Monday’s announcement that Gov. Tony Evers had negotiated a new deal with Foxconn wasn’t entirely a shock. The state had long expressed dissatisfaction with the company’s follow through on the original 2017 deal, and there had been strong signals it would be significantly altered.

According to Evers, the new agreement “works for everyone.” That’s an optimistic appraisal given Foxconn’s history, and one that Wisconsin can only hope is accurate.

To recap, Foxconn struck a deal worth nearly $4 billion in tax incentives with former Gov. Scott Walker in 2017. The company promised a $10 billion flat screen panel manufacturer in Mount Pleasant, and employment of as many as 13,000 people. That didn’t happen. The project was pared back until the state said Foxconn would not qualify for the incentives.

We’re going to stop short of speculating on just what has kept Foxconn, a major international manufacturer, from living up to its part of the deal. There are several possibilities. One is the rapid development of technologies at the heart of Foxconn’s business. The original downsizing of its factory cited that, shifting from one type of screen to another that’s thinner and smaller.

That’s a less convincing explanation for other issues, though. Other concepts have been announced and then shut down in short order. And while COVID-19 has undoubtedly had an effect, we don’t believe the company’s near-total paralysis can be blamed solely on the pandemic.

Last month the company suggested it was considering making electric vehicles in Mount Pleasant. Again, we’re not holding our breath.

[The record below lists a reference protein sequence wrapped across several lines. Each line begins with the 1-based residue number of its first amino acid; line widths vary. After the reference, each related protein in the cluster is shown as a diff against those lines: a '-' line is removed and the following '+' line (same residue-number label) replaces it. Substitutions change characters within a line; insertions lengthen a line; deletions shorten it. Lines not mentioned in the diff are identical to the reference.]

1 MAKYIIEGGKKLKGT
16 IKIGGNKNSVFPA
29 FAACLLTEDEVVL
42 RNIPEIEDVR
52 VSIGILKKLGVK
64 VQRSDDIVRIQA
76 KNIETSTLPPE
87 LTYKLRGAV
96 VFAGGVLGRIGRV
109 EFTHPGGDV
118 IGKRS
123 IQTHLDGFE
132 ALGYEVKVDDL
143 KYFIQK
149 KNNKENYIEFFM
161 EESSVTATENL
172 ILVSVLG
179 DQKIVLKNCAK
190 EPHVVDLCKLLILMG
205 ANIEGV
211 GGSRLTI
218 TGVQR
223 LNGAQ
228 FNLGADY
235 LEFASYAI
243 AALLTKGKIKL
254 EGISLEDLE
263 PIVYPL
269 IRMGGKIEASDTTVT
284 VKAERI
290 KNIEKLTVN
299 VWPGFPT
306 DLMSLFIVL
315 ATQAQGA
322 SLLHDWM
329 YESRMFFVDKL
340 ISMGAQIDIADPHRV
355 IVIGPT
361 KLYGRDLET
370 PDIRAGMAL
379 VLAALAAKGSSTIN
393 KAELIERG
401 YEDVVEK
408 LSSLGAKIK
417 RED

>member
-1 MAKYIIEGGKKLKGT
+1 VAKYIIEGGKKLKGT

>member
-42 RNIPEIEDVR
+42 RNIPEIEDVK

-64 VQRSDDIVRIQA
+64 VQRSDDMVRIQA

Foxconn has incentives to live up to this agreement that go beyond the taxes. It doesn’t want to be associated with the reputation created when a company fails to live up to multiple contracts. Its credibility is at stake. A second blown opportunity couldn’t help but lead other states—even countries—to rethink Foxconn as a viable partner in the future. That’s not in the company’s best interests.

Lest people misunderstand our view of the situation, we hope this deal really does work for everyone. Such an outcome would be to the betterment of Wisconsin, the communities in which Foxconn has promised development, and the company itself.

That said, we don’t think it’s unreasonable to watch with some skepticism. The past four years have seen plenty of grand promises with precious little to show for them. There’s a point at which broken promises hold communities back. People can credibly claim the Haymarket Landing would be a much more attractive location had Foxconn not gotten involved. Until the company follows through, that’s a hard claim to refute.

We’ll wait and see what happens. We don’t really have much choice. But it’s clear that there’s a lot at stake for everyone involved. Evers’ political future may well hinge on it. Development of a significant location in Eau Claire certainly does.

It comes down to one thing: Which part of Foxconn’s name is more important? Which part is more apt? Time will tell if it’s the fox or the con.

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